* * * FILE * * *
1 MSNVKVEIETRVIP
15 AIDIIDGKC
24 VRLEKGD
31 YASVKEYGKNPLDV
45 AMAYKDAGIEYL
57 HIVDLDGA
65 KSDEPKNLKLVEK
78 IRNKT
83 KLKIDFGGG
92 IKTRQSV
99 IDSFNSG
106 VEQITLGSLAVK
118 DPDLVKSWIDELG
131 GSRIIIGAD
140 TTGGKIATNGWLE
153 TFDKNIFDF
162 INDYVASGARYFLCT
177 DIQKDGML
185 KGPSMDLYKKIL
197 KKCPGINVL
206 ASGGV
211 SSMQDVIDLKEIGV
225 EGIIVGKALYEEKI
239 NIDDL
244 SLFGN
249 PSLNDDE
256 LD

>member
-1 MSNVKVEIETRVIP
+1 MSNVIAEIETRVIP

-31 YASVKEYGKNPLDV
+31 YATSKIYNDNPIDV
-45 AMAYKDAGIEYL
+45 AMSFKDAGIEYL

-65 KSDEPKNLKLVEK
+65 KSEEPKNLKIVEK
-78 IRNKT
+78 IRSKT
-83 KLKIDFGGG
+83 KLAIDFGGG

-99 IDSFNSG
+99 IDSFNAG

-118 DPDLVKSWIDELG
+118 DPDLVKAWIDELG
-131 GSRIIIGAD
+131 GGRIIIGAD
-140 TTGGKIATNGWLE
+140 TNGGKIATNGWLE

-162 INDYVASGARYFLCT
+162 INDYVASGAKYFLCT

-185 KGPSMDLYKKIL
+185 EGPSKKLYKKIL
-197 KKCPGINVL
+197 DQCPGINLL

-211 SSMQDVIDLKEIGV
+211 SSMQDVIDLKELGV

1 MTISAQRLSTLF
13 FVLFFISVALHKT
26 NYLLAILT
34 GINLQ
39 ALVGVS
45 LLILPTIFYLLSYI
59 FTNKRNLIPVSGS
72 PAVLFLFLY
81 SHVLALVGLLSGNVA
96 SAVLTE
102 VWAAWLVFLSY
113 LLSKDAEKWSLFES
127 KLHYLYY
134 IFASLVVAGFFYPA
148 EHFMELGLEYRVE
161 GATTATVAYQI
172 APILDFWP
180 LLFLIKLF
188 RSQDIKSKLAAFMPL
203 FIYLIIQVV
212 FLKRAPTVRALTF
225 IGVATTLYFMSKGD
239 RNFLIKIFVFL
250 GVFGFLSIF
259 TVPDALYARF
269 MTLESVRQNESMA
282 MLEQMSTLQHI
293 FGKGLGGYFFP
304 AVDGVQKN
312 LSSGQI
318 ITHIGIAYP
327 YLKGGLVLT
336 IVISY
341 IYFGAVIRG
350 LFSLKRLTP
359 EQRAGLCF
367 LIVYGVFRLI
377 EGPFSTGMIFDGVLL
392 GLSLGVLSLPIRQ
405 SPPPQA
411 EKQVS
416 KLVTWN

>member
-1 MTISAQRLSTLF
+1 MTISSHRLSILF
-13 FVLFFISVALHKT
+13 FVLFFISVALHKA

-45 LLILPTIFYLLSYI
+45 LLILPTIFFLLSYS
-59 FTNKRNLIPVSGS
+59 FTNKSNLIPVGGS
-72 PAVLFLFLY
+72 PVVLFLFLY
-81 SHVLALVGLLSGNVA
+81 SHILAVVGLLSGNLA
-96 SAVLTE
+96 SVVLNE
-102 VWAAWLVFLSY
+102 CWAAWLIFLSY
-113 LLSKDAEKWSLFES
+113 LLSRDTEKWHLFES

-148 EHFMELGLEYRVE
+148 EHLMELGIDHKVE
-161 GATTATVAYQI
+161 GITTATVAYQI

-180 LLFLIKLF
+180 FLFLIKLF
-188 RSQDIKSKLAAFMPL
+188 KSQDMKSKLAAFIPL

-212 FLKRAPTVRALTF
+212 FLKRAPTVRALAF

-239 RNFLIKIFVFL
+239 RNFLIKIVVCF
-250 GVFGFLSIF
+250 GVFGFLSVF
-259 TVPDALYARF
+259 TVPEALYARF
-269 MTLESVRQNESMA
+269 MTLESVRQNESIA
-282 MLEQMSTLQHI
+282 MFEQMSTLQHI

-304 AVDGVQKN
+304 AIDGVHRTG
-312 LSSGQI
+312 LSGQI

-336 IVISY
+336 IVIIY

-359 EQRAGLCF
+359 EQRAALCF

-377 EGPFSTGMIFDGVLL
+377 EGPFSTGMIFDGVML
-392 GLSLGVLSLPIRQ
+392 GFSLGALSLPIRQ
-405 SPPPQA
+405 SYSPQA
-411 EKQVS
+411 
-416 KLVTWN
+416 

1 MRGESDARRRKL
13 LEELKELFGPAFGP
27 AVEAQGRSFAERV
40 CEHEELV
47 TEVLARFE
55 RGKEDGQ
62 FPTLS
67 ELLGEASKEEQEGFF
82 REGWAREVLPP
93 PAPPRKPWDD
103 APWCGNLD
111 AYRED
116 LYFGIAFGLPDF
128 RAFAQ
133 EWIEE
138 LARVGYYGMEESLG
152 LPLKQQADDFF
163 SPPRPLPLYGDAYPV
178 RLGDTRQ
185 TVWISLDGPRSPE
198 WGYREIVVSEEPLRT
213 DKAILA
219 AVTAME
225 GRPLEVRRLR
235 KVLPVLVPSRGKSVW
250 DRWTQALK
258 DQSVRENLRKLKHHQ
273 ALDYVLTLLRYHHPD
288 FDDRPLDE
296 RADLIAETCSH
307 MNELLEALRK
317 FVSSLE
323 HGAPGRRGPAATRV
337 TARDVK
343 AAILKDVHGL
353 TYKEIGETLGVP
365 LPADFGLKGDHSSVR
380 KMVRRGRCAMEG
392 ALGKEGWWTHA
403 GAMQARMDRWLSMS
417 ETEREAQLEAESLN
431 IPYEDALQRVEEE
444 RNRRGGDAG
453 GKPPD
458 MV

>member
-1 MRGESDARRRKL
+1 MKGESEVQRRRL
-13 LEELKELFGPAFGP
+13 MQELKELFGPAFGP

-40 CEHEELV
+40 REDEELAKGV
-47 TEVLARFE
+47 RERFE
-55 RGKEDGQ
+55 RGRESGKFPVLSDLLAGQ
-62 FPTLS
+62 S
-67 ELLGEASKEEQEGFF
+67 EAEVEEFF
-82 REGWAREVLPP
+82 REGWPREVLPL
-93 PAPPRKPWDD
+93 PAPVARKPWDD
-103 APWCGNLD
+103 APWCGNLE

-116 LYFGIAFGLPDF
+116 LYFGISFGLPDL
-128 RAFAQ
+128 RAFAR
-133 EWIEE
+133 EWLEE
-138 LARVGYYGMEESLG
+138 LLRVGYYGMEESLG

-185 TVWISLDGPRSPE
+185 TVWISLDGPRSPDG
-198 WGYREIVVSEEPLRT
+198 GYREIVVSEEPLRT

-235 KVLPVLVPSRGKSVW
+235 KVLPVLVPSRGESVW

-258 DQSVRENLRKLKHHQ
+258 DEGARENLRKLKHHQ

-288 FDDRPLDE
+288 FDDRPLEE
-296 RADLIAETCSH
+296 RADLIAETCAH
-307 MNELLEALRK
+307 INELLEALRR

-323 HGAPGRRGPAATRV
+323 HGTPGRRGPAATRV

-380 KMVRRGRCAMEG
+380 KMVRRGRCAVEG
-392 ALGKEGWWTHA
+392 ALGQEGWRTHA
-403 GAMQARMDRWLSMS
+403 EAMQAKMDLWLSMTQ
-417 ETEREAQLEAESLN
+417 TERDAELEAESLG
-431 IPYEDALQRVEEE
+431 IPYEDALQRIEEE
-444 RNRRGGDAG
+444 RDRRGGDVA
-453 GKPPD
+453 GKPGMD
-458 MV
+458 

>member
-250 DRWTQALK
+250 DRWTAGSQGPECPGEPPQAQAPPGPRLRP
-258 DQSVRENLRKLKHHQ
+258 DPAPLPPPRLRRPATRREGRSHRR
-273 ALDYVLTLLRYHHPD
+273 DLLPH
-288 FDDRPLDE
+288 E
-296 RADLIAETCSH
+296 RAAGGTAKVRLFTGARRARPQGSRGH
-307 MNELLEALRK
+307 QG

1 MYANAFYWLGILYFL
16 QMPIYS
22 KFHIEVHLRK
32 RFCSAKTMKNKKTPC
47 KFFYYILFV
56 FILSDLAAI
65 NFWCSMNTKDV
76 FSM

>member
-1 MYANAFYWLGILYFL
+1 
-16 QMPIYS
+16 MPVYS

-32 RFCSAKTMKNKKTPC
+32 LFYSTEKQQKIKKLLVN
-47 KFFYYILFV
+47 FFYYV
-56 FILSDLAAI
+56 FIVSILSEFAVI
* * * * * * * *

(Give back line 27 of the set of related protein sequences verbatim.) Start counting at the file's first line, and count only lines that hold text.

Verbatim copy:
256 LD